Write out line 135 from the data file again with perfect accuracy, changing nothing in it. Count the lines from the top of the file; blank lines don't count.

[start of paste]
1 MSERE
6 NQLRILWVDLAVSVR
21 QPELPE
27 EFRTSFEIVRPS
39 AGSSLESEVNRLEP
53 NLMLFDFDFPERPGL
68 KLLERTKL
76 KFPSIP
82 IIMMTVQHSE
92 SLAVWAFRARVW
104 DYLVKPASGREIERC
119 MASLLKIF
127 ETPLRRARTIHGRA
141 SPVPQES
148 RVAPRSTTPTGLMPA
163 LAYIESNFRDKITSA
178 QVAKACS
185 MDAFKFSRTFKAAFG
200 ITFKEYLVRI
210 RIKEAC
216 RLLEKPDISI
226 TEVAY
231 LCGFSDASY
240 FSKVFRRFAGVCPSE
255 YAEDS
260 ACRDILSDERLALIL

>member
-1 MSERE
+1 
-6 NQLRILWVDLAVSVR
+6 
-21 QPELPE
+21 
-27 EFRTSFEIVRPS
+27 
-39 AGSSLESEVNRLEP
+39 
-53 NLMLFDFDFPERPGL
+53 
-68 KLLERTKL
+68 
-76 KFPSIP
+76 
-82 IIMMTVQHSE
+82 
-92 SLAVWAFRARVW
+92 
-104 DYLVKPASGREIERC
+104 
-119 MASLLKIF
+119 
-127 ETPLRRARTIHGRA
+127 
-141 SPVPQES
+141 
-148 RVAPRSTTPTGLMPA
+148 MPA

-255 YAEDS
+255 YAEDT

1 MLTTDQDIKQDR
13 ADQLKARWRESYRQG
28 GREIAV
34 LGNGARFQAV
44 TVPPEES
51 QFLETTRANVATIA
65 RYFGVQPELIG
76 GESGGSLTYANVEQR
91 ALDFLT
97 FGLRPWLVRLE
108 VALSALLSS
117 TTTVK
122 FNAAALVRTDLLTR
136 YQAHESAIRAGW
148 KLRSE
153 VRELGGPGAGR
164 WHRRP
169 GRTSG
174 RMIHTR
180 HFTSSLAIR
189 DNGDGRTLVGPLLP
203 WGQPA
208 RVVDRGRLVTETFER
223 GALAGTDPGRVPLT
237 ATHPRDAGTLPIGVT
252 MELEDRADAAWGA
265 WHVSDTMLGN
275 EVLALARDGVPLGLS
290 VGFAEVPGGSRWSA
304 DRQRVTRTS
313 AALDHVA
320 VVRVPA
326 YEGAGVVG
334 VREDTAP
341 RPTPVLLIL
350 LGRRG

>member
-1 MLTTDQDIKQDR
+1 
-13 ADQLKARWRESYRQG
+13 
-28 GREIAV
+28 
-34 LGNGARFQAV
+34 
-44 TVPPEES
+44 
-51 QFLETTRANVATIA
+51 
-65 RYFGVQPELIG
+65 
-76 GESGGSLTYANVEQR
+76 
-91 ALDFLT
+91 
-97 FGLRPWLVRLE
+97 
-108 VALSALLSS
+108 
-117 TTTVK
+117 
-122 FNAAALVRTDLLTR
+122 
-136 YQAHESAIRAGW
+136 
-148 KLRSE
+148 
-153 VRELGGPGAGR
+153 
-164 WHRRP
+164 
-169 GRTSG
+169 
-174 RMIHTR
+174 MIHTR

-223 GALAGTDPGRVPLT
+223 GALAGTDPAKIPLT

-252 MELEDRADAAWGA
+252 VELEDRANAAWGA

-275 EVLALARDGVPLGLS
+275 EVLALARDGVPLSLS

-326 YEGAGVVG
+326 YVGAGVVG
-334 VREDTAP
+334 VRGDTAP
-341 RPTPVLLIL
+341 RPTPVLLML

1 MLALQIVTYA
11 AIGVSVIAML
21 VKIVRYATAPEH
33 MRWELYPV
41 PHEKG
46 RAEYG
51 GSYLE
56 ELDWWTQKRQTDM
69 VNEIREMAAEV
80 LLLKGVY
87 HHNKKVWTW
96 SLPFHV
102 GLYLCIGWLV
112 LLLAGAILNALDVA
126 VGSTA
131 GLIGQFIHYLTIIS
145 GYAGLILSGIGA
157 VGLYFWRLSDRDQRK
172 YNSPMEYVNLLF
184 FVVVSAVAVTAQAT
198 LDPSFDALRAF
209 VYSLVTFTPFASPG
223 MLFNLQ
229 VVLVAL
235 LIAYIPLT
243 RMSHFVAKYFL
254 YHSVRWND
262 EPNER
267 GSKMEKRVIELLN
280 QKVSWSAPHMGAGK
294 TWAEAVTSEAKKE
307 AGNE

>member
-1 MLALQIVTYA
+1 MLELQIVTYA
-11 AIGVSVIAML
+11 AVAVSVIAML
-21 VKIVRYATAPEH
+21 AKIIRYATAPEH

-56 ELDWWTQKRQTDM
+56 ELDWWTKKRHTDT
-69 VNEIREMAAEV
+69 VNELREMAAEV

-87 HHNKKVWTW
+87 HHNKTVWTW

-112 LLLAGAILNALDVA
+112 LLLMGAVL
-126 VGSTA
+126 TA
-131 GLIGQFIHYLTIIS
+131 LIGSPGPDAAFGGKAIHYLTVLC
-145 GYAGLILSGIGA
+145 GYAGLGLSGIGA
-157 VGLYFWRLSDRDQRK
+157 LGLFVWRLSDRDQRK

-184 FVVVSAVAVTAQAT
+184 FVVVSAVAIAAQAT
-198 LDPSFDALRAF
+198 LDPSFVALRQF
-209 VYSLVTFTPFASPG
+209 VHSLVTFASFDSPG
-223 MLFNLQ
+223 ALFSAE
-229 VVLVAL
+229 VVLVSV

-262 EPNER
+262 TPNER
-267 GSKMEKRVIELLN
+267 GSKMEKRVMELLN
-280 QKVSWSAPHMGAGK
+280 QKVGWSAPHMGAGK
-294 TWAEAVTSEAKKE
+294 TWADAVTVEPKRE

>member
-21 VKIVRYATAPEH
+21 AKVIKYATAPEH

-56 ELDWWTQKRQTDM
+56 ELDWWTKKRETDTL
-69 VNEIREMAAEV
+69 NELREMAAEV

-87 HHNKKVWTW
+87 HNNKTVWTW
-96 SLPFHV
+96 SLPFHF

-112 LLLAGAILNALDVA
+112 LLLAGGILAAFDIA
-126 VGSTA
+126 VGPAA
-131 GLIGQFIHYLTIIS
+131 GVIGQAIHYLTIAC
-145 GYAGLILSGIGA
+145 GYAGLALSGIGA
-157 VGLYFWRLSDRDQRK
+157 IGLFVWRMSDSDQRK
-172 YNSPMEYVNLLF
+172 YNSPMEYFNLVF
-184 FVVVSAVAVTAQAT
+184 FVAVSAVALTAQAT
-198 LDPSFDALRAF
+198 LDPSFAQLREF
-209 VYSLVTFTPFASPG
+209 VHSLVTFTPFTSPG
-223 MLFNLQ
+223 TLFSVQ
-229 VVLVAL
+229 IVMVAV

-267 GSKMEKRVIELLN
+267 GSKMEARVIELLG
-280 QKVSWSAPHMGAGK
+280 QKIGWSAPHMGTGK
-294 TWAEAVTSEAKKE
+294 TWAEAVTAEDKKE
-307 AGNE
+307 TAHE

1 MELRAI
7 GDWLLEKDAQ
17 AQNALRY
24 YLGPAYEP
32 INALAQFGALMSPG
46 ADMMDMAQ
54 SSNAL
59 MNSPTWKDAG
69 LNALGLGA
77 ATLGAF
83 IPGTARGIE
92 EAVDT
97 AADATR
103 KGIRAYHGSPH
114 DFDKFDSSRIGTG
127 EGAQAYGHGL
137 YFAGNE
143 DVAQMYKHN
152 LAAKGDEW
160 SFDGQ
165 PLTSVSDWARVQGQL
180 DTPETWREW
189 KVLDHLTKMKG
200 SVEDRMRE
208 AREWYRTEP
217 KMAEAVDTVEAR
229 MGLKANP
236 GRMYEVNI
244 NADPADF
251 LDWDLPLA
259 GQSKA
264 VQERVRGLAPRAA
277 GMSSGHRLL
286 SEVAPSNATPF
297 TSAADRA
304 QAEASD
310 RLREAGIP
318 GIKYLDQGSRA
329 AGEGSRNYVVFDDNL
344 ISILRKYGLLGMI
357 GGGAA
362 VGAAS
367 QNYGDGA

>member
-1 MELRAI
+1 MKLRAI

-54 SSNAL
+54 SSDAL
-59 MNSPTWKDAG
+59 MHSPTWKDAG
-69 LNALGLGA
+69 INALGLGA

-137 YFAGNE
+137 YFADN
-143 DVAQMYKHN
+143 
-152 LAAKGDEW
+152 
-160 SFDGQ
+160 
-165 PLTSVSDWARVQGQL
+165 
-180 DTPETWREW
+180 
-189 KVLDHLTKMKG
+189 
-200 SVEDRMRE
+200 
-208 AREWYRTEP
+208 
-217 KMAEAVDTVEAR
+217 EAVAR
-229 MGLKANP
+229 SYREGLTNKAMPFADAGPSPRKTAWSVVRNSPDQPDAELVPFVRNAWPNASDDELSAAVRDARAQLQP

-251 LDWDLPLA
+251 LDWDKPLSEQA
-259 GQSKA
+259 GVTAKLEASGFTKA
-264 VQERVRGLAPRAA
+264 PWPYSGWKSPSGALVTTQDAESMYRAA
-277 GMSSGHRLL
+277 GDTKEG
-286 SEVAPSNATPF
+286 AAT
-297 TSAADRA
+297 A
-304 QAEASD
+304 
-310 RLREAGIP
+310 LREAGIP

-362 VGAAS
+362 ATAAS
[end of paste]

-223 GALAGTDPGRVPLT